By Hylan Joseph
Photo by Lily Kubota, Daily Coffee News
Phew! Well that was fun. Hope everyone who attended the event had a great time. Good news, the membership team got a great deal of ideas and content for the newsletter and other content. Bad news, we had too much fun at the event and we will not be publishing until October.
For those of you who were unable to attend the event, here are a few things you missed (special thanks to Lily Kubota for some details):
Hosted by the Wilbur Curtis at the headquarters in Montebello, California. The event attracted more than 75 techs with all levels of experience.
Attendees were subjected to a team repair challenge on a brewer where CTG Leadership Council members played the role of café manager and did everything that you’d expect them to when you’re trying to repair their machine. It was brutal.
Amir Hashemi, from Wilbur Curtis took classes through the basics of using a multimeter and then challenged them to a practical exam by ‘breaking’ 4 brewers in clever ways and requiring clear documentation of each test performed to get to a solution. Also brutal, but realistic as missing something in testing can result in a failed repair or, worse, and injured barista or tech.
Tonya Kuhl, of University of California, Davis, provided a great overview of the operation and design of coffee makers and espresso machines. Focusing on fundamental principles of chemical engineering, Kuhl provided a demonstration of a reverse engineered Mr. Coffee machine to illustrate the concepts she discussed.
Rebecca McNelly, owner of Wichita-based Heartland Tech, led an interactive lecture on customer service and workflow. Attendees evaluated the key elements of customer service and worked together to apply these principles to different situations they would encounter in the field.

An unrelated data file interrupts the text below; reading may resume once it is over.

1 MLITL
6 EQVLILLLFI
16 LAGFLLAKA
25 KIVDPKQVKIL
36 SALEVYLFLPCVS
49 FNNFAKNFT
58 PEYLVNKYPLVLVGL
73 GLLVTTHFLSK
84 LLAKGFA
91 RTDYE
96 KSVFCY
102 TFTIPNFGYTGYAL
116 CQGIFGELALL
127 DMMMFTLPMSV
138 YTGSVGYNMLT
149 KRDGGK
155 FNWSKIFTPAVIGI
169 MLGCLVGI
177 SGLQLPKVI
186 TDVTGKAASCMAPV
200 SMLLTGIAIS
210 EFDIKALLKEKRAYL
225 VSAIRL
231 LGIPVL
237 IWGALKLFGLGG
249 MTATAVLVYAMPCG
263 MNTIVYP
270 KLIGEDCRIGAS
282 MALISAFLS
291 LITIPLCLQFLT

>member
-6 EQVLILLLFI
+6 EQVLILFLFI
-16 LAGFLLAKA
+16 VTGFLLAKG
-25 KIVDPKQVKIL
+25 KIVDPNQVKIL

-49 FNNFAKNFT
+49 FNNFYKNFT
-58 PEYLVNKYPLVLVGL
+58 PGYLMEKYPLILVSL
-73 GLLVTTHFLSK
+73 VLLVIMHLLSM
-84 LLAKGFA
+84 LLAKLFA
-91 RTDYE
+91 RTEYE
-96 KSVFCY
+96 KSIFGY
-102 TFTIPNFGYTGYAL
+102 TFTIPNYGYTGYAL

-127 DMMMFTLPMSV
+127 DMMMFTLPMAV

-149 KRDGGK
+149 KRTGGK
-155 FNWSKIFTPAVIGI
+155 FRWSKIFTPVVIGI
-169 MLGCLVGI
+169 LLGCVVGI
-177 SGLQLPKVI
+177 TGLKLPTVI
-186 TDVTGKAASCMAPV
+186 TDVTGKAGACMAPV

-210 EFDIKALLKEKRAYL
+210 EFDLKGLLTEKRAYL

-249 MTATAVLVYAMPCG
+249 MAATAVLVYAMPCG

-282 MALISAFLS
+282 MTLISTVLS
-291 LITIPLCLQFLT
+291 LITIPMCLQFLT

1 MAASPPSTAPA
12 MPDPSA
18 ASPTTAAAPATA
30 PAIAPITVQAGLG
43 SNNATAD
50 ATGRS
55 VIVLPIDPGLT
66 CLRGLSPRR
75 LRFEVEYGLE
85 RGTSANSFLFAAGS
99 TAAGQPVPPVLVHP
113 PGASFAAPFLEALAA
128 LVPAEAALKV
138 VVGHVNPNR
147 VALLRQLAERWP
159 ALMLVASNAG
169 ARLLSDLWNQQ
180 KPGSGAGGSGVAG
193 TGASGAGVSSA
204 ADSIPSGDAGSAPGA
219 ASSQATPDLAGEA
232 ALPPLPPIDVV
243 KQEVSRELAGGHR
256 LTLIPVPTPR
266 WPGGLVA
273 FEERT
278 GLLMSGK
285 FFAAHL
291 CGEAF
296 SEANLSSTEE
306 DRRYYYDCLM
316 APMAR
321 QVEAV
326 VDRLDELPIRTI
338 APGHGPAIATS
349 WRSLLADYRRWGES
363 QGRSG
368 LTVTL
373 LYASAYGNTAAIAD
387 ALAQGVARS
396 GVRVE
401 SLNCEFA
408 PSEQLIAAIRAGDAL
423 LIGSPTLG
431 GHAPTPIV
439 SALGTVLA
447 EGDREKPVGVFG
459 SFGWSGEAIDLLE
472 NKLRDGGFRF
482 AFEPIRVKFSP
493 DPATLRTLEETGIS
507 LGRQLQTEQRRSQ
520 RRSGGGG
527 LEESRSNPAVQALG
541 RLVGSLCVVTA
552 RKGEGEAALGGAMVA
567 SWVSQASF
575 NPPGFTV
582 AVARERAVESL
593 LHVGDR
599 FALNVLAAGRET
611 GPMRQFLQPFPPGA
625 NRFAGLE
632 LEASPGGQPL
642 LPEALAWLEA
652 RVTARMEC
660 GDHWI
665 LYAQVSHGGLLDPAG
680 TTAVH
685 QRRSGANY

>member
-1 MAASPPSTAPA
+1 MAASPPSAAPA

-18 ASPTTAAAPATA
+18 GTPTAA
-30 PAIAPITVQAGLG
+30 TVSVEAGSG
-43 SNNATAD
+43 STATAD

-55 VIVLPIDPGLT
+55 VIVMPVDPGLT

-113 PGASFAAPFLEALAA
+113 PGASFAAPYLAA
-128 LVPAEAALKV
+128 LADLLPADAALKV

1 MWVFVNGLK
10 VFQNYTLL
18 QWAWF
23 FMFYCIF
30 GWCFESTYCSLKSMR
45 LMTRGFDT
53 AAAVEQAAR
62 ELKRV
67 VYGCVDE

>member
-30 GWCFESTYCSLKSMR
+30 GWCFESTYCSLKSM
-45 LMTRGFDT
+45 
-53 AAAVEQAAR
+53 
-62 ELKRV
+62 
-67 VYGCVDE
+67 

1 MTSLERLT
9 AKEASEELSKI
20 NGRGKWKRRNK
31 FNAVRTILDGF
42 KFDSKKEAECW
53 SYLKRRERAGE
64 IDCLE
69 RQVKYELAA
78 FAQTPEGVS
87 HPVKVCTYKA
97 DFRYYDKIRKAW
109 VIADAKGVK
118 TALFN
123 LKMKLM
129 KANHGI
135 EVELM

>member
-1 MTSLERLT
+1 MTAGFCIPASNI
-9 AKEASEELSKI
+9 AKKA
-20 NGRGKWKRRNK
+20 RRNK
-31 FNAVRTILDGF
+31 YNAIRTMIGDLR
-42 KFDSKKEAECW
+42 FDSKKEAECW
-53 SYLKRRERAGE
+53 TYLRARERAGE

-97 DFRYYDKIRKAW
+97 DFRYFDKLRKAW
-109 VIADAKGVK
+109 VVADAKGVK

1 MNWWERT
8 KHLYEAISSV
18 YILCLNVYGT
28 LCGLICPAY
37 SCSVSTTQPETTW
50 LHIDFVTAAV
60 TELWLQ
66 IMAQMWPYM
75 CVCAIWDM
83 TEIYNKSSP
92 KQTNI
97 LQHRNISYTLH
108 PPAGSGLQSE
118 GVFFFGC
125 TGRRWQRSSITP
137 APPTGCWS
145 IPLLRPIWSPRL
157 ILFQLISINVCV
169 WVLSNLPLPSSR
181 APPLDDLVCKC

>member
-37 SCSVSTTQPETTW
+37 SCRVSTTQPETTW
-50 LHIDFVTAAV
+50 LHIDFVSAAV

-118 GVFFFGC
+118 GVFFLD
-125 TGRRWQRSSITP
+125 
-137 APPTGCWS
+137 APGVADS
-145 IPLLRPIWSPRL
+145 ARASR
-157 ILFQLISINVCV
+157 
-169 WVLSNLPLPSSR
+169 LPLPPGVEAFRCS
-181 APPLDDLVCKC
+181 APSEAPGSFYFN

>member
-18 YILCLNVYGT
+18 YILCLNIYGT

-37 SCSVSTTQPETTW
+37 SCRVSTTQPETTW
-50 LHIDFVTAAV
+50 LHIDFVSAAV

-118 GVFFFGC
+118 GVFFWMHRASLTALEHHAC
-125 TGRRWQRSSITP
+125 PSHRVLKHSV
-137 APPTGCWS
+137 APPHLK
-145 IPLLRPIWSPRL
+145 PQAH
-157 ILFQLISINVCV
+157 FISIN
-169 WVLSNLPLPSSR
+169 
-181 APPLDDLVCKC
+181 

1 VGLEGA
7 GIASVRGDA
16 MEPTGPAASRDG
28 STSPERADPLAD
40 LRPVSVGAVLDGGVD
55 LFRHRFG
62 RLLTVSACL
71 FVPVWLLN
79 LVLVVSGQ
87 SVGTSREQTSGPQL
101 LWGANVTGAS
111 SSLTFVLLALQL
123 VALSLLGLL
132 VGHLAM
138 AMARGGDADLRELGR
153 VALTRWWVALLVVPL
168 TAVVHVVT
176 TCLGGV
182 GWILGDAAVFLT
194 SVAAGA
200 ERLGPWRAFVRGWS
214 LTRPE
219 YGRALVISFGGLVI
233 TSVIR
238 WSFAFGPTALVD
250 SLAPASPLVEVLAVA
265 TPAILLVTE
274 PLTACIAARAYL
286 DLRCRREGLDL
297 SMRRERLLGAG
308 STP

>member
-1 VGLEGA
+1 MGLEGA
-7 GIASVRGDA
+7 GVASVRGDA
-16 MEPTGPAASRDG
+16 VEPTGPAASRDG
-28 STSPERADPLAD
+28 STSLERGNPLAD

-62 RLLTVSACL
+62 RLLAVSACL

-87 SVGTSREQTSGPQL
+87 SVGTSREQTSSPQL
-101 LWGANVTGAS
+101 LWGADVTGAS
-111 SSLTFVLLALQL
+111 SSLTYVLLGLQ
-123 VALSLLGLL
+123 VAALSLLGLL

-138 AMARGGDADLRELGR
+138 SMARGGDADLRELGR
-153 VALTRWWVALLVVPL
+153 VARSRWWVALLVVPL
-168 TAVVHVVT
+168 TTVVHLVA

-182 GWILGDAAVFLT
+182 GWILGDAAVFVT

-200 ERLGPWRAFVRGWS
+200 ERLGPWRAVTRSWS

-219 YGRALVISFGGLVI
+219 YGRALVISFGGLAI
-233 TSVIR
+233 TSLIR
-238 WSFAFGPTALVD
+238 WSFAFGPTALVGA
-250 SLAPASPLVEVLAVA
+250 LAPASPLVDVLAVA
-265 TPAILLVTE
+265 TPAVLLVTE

Maria Cleaveland, regional sales director for the Western U.S. and Canada at Urnex, and Hylan Joseph, West Coast service manager for Minneapolis-based Espresso Partners, shared about the tools and cleaning supplies available on the market, and how to use them correctly. In addition to discussing some of the facts and falsehoods around cleaning and preventive maintenance, the session reviewed the most effective investments that equipment owners can make.
Marty Roe, of Service Call LLC, led a lecture that took a look at a variety of water treatment methods and tools to help techs better advise their customers and achieve the best water quality. Roe also led a workshop focused on how technicians should approach service calls, engage with customers, and prioritize multiple projects, providing a framework for structuring the troubleshooting activities in a way that saves time and frustration for both the technician and the customer.
With that I want to say thanks to everyone for attending the event and invite those of you who missed it to start saving now for next year. It’s worth it.
We have Gearhead Events coming up in October and November and we will be sending out detailed reminders shortly.
Look forward to some really great content in October!